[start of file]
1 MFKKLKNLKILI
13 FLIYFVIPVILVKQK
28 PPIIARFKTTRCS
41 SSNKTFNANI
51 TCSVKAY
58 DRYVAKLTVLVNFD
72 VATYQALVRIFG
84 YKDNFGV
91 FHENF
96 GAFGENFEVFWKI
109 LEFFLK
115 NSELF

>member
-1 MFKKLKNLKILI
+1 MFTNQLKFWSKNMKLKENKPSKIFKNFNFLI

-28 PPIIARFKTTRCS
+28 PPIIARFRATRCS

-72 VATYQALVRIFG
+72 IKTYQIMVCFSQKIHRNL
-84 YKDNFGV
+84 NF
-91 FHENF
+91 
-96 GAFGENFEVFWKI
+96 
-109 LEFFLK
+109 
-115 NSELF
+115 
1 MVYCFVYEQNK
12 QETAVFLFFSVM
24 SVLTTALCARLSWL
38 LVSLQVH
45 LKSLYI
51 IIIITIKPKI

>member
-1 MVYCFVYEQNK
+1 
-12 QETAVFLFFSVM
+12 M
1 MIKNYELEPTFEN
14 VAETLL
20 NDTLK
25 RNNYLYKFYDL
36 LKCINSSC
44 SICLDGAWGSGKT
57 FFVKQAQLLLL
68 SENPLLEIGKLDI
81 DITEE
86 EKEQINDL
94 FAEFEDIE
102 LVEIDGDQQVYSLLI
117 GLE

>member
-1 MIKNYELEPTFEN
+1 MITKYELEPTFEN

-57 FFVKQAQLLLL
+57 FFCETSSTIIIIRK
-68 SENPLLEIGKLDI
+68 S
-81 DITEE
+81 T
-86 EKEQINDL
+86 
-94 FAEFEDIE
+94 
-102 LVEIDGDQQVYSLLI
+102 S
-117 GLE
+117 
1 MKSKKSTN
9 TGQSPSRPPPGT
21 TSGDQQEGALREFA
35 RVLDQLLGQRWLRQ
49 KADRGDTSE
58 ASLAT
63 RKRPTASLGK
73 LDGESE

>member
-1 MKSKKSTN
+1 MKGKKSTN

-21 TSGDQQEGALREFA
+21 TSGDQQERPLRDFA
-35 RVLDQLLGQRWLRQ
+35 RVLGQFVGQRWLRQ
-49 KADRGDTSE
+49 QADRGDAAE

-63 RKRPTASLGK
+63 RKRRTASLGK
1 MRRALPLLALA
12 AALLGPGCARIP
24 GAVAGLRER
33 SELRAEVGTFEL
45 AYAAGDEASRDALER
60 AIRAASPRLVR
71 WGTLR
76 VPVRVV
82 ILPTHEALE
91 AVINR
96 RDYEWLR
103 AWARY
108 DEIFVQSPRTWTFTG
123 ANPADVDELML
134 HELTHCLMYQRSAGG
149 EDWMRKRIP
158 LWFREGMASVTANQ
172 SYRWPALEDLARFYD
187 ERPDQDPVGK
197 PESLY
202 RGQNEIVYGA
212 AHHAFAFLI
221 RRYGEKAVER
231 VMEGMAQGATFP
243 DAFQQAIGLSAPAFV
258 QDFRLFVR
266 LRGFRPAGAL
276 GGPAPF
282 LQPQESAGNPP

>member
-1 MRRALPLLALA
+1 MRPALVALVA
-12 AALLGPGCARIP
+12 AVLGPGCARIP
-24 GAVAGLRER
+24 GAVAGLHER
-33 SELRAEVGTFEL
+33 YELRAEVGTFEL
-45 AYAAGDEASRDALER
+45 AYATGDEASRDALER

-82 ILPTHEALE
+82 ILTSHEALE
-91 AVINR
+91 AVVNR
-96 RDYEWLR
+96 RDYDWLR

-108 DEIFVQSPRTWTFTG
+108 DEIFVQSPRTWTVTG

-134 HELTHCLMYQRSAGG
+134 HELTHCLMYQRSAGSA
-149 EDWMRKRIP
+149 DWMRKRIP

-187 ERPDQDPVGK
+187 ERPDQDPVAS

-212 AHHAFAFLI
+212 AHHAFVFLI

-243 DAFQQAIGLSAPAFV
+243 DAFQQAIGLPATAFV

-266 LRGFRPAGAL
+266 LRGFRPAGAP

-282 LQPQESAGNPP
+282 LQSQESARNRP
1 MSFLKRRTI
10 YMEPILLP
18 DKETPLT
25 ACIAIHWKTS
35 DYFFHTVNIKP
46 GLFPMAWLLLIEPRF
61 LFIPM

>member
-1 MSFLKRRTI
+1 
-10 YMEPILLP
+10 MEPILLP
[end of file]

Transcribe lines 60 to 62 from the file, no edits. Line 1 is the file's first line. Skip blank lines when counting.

+68 S
-81 DITEE
+81 T